Inclusivity at Aspen High is a good thing

My name is Kayla Tehrani, I am a junior at Aspen High School, and I’ve been following the recent exchange in the papers about the optional equity survey that AHS students were asked to take in early April.

The definition of equity is very different from the definition of equality. Equity isn’t giving everyone the same resources to achieve success; it is giving everyone the resources they need to succeed. The survey was to give every student what they need, no matter what it is. It is important that this survey happens so that the school is able to get a gauge on how students are feeling in the school, and if they think they’re in a safe environment when at school.

I am a student from a Muslim country. I am a student that is part of the small minority group in the school. I am a student that isn’t like many of the AHS students. This survey was not just about race. This survey was not a target at students like me, or a way to make white students feel bad about being white. It was a purely data-based survey to get information, not to attack anyone.

The survey showed that height and weight had the greatest impact on students feeling isolated. That has nothing to do with race, age, sex, etc. This is something anyone, no matter how they look or how they identify, can relate to.

Because I come from Iran, people assume that I’m a terrorist. Although I do come from a Muslim country, the stereotype that all Iranians must be terrorists means that just being myself and people knowing where I come from becomes an issue.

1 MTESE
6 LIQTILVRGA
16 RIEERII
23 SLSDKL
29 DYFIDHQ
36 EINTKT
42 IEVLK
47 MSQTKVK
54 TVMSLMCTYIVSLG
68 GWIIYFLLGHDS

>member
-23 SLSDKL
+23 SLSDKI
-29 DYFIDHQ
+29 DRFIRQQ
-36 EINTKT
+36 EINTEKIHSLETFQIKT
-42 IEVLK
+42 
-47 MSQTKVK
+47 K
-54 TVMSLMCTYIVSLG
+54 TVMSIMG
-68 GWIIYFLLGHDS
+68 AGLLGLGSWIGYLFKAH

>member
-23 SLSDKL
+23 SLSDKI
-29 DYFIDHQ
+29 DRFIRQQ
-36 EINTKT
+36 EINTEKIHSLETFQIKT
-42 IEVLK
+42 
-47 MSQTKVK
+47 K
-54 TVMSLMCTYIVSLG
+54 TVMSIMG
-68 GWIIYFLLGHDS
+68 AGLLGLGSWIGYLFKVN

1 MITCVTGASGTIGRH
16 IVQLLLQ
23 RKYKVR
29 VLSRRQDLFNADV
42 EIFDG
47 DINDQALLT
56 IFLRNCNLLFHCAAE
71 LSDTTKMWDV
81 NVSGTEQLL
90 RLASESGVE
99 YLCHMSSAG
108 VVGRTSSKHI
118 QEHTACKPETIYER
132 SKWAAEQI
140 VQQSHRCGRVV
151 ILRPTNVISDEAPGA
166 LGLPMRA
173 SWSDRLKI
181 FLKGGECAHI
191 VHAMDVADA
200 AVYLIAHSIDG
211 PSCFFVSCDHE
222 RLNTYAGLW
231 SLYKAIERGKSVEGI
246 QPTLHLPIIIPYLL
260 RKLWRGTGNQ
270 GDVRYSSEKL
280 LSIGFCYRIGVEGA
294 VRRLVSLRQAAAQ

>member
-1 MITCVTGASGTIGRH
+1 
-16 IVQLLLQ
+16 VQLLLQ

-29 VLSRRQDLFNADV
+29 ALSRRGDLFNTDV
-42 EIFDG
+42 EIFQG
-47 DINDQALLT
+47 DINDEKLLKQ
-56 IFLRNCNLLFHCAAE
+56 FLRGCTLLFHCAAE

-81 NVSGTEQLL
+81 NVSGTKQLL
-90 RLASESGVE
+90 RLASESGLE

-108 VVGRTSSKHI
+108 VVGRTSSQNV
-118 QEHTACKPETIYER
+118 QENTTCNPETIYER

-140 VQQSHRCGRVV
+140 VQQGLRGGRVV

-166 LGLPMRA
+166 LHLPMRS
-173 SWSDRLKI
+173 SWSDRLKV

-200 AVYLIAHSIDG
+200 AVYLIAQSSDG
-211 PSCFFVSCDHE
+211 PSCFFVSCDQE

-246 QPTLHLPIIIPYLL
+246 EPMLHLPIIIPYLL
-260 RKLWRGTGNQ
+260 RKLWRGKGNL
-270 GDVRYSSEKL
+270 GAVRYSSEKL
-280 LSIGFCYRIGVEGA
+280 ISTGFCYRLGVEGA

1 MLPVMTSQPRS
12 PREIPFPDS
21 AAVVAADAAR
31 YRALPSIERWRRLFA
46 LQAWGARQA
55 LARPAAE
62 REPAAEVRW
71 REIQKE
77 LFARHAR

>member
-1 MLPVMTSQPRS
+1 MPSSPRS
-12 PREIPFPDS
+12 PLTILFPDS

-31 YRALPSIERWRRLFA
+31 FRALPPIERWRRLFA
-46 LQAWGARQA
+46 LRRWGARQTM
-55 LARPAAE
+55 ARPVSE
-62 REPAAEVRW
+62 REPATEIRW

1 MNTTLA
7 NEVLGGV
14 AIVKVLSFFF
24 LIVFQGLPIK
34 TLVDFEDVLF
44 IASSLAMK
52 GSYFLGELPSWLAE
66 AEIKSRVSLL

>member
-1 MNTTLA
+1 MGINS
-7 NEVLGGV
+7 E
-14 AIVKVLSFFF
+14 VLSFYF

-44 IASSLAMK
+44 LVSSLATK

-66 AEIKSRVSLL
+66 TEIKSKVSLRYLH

I have been called a terrorist in school multiple times; I have been told to go back to Iran. Each and every time, the administration has my back and supports me with this ongoing issue. AHS is working toward being the most inclusive and welcoming school, and that is all the equity survey is about.

As a person of color, as someone who is a minority, I find surveys like this helpful in making the place that I am required to be — five days a week — a place that people would like to be, and somewhere students feel safe and comfortable going to. Some individuals are scared of the words “equity” and “equality,” and that is what is making the community a more exclusive place.

All of the hate and negativity toward AHS and the administration is uncalled for and unnecessary. Please stop attacking the school for trying to do something good.

Kayla Tehrani